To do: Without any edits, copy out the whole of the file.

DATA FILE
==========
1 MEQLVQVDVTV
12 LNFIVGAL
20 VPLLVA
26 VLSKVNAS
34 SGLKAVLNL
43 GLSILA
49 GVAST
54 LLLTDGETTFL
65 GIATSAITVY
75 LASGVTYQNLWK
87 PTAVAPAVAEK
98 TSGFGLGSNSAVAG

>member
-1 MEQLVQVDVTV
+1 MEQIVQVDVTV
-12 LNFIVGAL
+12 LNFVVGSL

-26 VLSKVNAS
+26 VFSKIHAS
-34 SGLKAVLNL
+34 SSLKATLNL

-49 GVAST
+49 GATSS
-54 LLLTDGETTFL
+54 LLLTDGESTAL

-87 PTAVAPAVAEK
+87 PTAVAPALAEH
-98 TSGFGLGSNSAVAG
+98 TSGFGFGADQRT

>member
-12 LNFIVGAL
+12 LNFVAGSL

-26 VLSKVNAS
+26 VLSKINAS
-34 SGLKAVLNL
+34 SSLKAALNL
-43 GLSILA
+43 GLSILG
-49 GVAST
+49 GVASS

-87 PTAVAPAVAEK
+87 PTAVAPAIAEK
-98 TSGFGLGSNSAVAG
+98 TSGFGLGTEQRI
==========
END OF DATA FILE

1 MEQLVQVDVTV
12 LNFIVGAL
20 VPLLVA
26 VLSKVNAS
34 SGLKAVLNL
43 GLSILA
49 GVAST
54 LLLTDGETTFL
65 GIATSAITVY
75 LASGVTYQNLWK
87 PTAVAPAVAEK
98 TSGFGLGSNSAVAG

>member
-1 MEQLVQVDVTV
+1 MEQIVQVDVTV
-12 LNFIVGAL
+12 LNFVVGSL

-26 VLSKVNAS
+26 VFSKIHAS
-34 SGLKAVLNL
+34 SSLKATLNL

-49 GVAST
+49 GATSS
-54 LLLTDGETTFL
+54 LLLTDGESTAL

-87 PTAVAPAVAEK
+87 PTAVAPALAEH
-98 TSGFGLGSNSAVAG
+98 TSGFGFGADQRT

>member
-12 LNFIVGAL
+12 LNFVAGSL

-26 VLSKVNAS
+26 VLSKINAS
-34 SGLKAVLNL
+34 SSLKAALNL
-43 GLSILA
+43 GLSILG
-49 GVAST
+49 GVASS

-87 PTAVAPAVAEK
+87 PTAVAPAIAEK
-98 TSGFGLGSNSAVAG
+98 TSGFGLGTEQRI